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One of the fascinating things that we learned is that Howard Solomon constructed the Castle by himself. He was a man of slight build but he was determined to do everything himself. To help him regain his stamina and strength after his first heart surgery, he decided to build a 65 foot long replica of a Spanish galleon in the swamp beside the castle. Like with the castle, he did not have any helpers. He even drove in the pilings himself. The boat now houses the restaurant called “The Boat in the Moat.” After returning home from his second heart surgery, he built a lighthouse called “Lily Light” next to the boat. This four-story lighthouse has stained glass windows that depict several lighthouses located along the Florida coast. The lighthouse serves as additional seating for the restaurant as well.

On site, there is also a separate building that houses a gallery of his most recent artwork. Included in that collection is “transportation related artwork to compliment his collection of 13 pre-1935 automobiles.” This fascinating and unassuming artist continued to build things with his hands until his death in 2016.

David and I ate at the Boat in the Moat Restaurant and we thought the food was very good. We learned that there are many local people regularly who come here to eat as well. You do not have to pay admission to dine there or to visit the Tree Top Gift Shop next to the restaurant. To tour the Castle and to see the Gallery, you must pay for a tour. Unfortunately, photos are not allowed inside the Castle, so we do not have pictures of most of his artwork. If you want to spend the night in the Castle, they have the Blue Moon Room that you can reserve. Solomon’s Castle is open from 11 a.m. – 4 p.m. Tuesdays – Sundays. Note that it is closed August and September. Also, they do not accept credit cards. You must pay via cash or check only. There is an ATM available on site.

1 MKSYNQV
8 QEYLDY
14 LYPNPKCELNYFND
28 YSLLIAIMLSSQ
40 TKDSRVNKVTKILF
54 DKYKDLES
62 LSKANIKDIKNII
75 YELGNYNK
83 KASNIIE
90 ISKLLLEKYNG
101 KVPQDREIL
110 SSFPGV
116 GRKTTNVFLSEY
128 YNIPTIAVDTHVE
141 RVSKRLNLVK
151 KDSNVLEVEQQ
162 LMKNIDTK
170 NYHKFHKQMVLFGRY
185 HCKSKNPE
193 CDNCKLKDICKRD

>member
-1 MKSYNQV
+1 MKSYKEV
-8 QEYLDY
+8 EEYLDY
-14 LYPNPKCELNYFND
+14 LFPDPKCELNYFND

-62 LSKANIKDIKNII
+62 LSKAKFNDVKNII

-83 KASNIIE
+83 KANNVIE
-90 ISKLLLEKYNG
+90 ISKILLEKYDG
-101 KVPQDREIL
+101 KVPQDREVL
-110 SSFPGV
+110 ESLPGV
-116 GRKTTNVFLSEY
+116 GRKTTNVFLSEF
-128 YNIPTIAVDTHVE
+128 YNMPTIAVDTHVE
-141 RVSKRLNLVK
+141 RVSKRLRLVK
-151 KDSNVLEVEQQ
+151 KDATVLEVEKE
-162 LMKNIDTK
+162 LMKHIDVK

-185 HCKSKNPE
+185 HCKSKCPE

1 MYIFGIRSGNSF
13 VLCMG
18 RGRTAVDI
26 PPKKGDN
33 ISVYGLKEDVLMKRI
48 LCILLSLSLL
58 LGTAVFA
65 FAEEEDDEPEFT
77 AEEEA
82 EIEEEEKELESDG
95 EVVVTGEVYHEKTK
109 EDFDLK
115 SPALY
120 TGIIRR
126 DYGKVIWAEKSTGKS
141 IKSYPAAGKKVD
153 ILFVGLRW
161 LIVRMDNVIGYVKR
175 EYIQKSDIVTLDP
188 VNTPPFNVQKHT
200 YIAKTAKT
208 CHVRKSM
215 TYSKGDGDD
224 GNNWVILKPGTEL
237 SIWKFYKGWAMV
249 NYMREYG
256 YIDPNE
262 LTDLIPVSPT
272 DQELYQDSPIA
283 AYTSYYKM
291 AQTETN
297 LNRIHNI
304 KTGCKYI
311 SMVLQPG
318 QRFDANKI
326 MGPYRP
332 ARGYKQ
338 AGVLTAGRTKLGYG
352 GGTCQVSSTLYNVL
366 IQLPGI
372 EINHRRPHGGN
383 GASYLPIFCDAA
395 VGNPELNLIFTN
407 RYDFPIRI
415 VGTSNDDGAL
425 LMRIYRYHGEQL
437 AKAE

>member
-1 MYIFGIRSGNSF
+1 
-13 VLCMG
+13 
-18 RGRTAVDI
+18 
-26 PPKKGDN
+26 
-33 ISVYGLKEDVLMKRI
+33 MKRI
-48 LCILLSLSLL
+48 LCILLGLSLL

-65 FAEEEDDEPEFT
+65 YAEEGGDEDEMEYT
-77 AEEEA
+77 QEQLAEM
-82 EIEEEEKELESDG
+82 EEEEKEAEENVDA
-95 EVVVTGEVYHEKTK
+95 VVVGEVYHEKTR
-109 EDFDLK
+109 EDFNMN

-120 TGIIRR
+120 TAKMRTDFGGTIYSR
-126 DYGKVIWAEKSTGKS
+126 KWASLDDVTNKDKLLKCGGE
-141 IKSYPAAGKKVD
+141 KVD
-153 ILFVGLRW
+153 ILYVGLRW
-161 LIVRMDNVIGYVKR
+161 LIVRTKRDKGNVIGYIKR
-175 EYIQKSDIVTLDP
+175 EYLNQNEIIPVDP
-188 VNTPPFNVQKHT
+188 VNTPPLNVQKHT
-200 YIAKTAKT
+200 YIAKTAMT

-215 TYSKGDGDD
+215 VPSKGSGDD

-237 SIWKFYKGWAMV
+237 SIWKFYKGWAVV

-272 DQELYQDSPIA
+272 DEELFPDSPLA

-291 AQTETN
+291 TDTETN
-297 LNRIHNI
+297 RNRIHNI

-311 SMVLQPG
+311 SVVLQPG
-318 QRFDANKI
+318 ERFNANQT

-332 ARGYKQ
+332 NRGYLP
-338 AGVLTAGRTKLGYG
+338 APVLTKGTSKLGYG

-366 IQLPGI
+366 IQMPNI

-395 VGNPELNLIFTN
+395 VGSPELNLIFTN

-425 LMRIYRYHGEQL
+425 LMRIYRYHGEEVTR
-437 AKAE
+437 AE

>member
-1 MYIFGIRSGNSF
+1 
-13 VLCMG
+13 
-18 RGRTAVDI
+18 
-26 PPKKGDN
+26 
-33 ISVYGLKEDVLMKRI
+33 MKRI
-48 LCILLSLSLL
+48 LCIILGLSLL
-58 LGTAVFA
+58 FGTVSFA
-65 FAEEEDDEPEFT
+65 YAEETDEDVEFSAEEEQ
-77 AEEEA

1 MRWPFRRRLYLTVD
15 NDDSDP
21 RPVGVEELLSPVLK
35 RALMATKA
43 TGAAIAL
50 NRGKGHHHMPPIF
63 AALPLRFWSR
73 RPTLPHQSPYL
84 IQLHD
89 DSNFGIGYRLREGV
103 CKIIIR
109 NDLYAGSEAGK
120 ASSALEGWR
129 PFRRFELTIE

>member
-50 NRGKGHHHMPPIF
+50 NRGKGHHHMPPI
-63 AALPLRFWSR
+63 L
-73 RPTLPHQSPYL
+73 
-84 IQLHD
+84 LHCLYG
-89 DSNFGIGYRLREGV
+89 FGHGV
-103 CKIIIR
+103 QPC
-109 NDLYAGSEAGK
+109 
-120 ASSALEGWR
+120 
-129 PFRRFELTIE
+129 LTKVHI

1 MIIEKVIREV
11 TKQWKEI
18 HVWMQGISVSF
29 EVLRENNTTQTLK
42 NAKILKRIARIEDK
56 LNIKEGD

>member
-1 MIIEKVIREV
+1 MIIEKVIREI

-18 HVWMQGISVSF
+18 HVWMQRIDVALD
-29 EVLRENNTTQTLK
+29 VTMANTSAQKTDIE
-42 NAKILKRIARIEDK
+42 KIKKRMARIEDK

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We lingered for a long time in the outdoor seating after lunch listening to the live music and enjoying the cool breezes. This is not the Castle that you would associate with Florida. Solomon’s Castle was built on acres of quite remote land, that the locals call “Old Florida”, and was built by a man who never intended for his home to become a tourist attraction. Nevertheless, his vision and his unique artistic skills resulted in one anyway.